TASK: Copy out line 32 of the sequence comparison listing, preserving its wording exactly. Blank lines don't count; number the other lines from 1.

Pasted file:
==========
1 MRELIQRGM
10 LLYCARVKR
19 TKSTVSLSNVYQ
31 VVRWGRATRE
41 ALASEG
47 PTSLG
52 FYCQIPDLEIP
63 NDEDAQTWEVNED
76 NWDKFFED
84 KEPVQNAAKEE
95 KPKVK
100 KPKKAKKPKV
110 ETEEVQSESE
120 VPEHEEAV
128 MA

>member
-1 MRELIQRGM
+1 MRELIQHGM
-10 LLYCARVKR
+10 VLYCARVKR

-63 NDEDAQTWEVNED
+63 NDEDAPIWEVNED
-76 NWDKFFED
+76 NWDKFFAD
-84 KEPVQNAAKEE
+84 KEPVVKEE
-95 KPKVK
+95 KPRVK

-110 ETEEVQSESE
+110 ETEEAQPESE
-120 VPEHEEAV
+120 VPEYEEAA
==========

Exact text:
+120 VPEYEEAA